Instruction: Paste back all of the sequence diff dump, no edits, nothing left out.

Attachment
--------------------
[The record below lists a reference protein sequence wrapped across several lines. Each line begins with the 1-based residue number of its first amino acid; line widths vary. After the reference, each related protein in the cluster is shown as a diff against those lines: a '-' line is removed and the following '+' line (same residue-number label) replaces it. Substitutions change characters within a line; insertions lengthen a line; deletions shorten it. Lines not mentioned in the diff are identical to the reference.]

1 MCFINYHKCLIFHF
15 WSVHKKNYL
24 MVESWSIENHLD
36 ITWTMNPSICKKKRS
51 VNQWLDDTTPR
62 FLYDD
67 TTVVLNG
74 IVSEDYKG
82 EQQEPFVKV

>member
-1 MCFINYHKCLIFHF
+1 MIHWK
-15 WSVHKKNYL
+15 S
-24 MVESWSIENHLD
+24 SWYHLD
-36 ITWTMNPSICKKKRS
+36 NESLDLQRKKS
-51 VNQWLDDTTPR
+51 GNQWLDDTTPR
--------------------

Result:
[The record below lists a reference protein sequence wrapped across several lines. Each line begins with the 1-based residue number of its first amino acid; line widths vary. After the reference, each related protein in the cluster is shown as a diff against those lines: a '-' line is removed and the following '+' line (same residue-number label) replaces it. Substitutions change characters within a line; insertions lengthen a line; deletions shorten it. Lines not mentioned in the diff are identical to the reference.]

1 MCFINYHKCLIFHF
15 WSVHKKNYL
24 MVESWSIENHLD
36 ITWTMNPSICKKKRS
51 VNQWLDDTTPR
62 FLYDD
67 TTVVLNG
74 IVSEDYKG
82 EQQEPFVKV

>member
-1 MCFINYHKCLIFHF
+1 MIHWK
-15 WSVHKKNYL
+15 S
-24 MVESWSIENHLD
+24 SWYHLD
-36 ITWTMNPSICKKKRS
+36 NESLDLQRKKS
-51 VNQWLDDTTPR
+51 GNQWLDDTTPR